It was a good lake to learn on. Few cottagers, even fewer boaters. A quiet, round lake. And my friend, John who drove the boat, assured me that we would just circle the lake a few times and when I wanted to stop, just to wave my arm and he would bring me close to shore.
John’s family, gathered with Jessica at shore to watch me. They assured me that it was normal to fall the first time on skis. In fact, they said they didn’t remember anyone ever being able to lift up and out of the water the first time without falling, when the boat accelerated. I think my friends were getting ready for a long afternoon of fits, stops and starts.
Well, were they in for a surprise. Including myself. Well, not really. Because, darn it all, I would employ all my strength and stamina NOT TO FALL!!!!
I was sitting with my skis submerged in the water, when John hit the gas and I felt the first tug. I gripped the tow rope handle with all my power and pulled myself out of the water, and voila! I was skiing! I briefly heard the cheering of my friends on the shore behind me before we were out on the open water and the waves were peeling off the sides of my skis. I enjoyed it for a few minutes.
But then, my back started cramping up, and my thighs began to seize up. We were around the lake a dozen times before I fully realized I was in some incredible pain. But I never wiped out once! It wasn’t until afterward that I came to the conclusion — after impressing everyone, I think — that I never relaxed into the experience. I was so tight because I didn’t want to fall.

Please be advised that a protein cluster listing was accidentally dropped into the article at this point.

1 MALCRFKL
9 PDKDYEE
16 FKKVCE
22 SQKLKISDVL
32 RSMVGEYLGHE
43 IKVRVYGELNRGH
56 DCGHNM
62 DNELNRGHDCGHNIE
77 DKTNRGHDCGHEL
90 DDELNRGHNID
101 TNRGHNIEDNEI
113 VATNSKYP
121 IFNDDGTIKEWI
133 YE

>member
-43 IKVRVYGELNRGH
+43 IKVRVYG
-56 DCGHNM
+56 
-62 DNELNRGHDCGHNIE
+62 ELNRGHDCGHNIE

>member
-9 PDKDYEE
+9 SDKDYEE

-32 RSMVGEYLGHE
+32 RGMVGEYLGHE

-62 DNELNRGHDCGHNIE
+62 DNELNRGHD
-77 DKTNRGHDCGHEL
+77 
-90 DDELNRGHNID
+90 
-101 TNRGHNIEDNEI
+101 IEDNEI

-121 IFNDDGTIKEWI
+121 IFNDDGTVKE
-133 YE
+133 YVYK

And yet, I needed to fall. I needed to just let go into the water to know how it felt. My enjoyment of the experience was dampened because of an unrealistic, and inhuman (I might add) expectation of myself. Even though I never fell waterskiing that first time, even though I was ‘perfect’ at it — have I ever wanted to go again? No.
When I recall, as a child, those times that I truly enjoyed playing in the water — it was those times whenever a huge wave caught me off balance and threw me head over heels onto the beach. Those were the times I jumped up and ran back in with glee. It’s the same thing with water slides, and why we will run back up the steps all afternoon long. There is something important about sliding under the surface of the water, losing control, falling into grace, letting go into the sometimes tumultuous waters of our baptism.